He said that the story is “a great story about any couple”. I’m not sure how this turns into “straight-washing”.

    The only thing I would have to say about “La Cage” in 2010 is that I don’t know how relevant the story actually is anymore. In the 70’s it was ahead of it’s time, but by the time they made the crappy Birdcage movie it was severely dated already. Do people still behave like this in 2010? Does anyone know if this new Broadway show is done as a period piece or is it set today?

  • fredo777

    I loved The Birdcage, actually. I enjoyed the original French film, too, though.

  • jeffree

    Half the humor in the original movie was the gay couple trying to play straight. Yes its about liberals versus conservatives, but without the gay theme it wouldnt be so funny.

    Kelsey Grammer is trying to make the story appeal to everyone, because it IS about “family values” but the one family is stlll a gay couple with a str8 son and a gay butler! Plus there was that whole crossdresssing thing, let’s not forget!

    Same story in some ways for Frasier: two fussy nelly “straight” men, one played by DHP who most (? many) people knew was gay long before he came out. Without that subtext (!!) the show didnt have much going for it.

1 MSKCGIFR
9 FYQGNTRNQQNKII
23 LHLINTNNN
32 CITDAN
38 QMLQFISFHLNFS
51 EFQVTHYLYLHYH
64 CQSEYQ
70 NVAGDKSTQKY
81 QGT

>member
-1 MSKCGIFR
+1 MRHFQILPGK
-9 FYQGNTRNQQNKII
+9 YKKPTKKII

I hope that the show does well, because stories like that may just open up a mind or two, and just having gay families be seen is a “good thing”.

  • emb

    Kelsey Grammer spoiled himself for me the moment he opened his mouth and revealed his dark and hateful politics (I suspect his “moderation” on the gay thing is a smokescreen). He is a vile, vile man and I wouldn’t pay a dime to see him; I just pretend I’m still ignorant of his politics when I watch “Frasier” reruns, back when he was amusing.

  • Chapeau

    La Cage’s raison d’être … is to poke fun at Conservatives.

  • Ted B. (Charging Rhino)

    I can see Grammer’s point, it’s about a play about family that in many ways sees themselves as perfectly-normal from their own p.o.v.. that then undergoes a crisis of confidence about themselves.

    The gripe I have with the premise, espcially in the “Birdcage”-version, is that the real villian and bigot in the screenplay is their brat of a son…not the Senator. He’s portayed as “an innocent”, yet it’s his prejedices and fears that drive the straight-washing of the apartment, the lies, and forces a wedge between Albin and George. Every time it’s on cable, I just want to reach thru the screen and smack him, ” …they’re your parents, a$$-hole!”.